October 26, 2013

The Marshmallow Wars: How One Man is Revolutionizing Academia. ~ Renée Picard

Our educational system has been broken for a long time.

Working in administrative roles in post-secondary institutions, I’ve seen first-hand how archaic and inherently flawed academia is.

I was a college and university student for a long time. Completing my undergraduate degree in (human/environmental) Geography helped to shape the person I am today on a deep level. I do not regret this for one moment.

Ironically, though, the teachers who affected me the most are the ones who taught me to always question—and challenge—‘the system.’

Call them left-wing Socialists, call them visionaries, call them revolutionaries. Whatever they are, they are so much more than just teachers.

These are the people that show us the importance of asking questions, of seeing possibility, of creating meaningful change in the world.

Enter Michael Wesch, a Professor of Anthropology at Kansas State University and digital ecologist. I was so fortunate to have heard him speak yesterday at a work function.

One of the amazing things that he is doing is incorporating elements of ‘play’ into his class projects. ‘World Simulation 2013’ (aka ‘The Marshmallow Wars’) gets students off their butts and into the fresh air—but also learning about the world in a very real way. Take a look.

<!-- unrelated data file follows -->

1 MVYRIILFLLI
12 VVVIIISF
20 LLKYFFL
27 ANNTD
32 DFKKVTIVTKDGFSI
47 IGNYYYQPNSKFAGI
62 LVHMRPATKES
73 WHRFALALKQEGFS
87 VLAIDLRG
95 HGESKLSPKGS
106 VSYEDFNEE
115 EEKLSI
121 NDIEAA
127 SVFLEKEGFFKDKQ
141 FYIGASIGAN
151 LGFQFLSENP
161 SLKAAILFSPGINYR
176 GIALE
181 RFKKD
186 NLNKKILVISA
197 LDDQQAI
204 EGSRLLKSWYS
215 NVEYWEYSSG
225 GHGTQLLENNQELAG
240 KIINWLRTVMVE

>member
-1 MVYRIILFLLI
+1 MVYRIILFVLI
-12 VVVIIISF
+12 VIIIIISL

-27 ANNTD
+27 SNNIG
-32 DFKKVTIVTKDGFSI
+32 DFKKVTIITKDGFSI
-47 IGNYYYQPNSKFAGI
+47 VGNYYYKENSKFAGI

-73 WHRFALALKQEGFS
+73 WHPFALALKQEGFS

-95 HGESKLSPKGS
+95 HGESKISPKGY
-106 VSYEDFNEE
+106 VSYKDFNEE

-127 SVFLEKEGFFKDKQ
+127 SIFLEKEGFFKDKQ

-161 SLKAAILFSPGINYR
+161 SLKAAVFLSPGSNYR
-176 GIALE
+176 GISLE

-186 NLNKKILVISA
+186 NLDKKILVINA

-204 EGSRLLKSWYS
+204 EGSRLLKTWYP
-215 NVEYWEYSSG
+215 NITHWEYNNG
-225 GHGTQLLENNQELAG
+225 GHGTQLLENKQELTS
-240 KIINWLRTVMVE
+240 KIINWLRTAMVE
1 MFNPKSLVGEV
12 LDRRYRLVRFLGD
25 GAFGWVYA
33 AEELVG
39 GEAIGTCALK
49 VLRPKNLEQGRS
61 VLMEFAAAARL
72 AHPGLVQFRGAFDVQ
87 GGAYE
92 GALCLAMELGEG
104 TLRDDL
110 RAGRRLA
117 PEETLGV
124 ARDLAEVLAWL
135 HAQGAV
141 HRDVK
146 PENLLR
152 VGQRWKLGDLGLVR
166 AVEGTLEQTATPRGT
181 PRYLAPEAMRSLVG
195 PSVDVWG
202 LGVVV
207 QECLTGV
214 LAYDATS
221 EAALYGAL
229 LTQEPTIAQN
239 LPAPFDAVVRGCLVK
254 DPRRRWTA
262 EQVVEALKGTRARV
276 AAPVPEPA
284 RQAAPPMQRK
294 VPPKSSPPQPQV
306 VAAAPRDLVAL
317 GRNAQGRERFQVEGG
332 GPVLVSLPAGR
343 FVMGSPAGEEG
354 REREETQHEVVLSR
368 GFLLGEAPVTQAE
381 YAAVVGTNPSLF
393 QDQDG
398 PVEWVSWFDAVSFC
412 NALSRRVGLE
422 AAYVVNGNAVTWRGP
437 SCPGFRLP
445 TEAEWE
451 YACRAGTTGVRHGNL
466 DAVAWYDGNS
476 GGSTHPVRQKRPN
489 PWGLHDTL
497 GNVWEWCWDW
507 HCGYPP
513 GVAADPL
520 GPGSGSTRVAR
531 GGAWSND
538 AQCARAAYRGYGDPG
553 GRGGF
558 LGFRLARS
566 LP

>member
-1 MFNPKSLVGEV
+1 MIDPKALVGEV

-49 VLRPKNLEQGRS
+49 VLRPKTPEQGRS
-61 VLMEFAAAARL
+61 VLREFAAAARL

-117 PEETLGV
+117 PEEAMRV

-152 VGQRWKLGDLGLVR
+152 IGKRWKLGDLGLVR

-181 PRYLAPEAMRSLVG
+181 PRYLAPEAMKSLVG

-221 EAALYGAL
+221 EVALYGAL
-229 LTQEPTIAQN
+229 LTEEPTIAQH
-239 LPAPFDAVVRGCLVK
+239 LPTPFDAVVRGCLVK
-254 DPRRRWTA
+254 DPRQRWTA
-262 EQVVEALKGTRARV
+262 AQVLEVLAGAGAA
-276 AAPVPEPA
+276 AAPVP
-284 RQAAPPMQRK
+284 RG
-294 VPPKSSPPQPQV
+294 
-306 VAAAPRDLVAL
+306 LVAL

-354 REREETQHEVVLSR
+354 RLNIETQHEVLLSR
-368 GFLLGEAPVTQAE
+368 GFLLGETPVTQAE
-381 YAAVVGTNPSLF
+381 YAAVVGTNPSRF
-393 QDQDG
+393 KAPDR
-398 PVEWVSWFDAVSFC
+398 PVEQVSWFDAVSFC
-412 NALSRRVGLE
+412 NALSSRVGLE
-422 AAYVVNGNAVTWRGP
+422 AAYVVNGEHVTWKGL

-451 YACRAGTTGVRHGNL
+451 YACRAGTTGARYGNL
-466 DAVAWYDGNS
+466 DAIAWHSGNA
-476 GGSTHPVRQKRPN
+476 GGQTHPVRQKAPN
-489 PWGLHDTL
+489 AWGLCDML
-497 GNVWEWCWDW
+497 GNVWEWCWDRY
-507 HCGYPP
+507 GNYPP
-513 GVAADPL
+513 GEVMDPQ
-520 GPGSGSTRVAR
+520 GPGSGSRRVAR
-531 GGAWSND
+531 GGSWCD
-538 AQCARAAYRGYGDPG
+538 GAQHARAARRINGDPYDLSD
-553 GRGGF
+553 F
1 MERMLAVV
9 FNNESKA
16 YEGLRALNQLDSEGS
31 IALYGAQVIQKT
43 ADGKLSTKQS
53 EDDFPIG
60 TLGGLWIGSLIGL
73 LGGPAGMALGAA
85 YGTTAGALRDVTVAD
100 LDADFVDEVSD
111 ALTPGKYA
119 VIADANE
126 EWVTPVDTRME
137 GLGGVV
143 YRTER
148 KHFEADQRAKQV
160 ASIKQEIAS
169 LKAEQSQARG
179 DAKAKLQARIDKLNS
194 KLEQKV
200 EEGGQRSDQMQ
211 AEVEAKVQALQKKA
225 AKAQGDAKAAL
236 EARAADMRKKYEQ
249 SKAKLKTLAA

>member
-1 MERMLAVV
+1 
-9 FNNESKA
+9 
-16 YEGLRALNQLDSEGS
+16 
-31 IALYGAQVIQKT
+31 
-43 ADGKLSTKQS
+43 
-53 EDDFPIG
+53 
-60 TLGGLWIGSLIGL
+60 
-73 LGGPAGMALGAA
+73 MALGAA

This man is publicly carving pathways that allow students to decide, express, and create what is important for them, learning for themselves and teaching each other, making education about their unique voices rather than about institutional standards.   

I (and I’m sure most of the room) resonated so deeply with what he said that by the end of his presentation I was shaking.

This vision is something that I want for people in all walks of life, not just students and teachers. I want to see every aspect of our day-to-day lives incorporate the principles that we believe so deeply in.

I want to (I do) use digital media to teach, share, learn in meaningful ways, to connect people, not distract them. Because I (we) see a world where there is no distinction between work and play, between learning and teaching, between 100 people in a classroom and the global community.

Knowing that I’m not alone in this is what keeps my heart beating.


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Ed: Bryonie Wise


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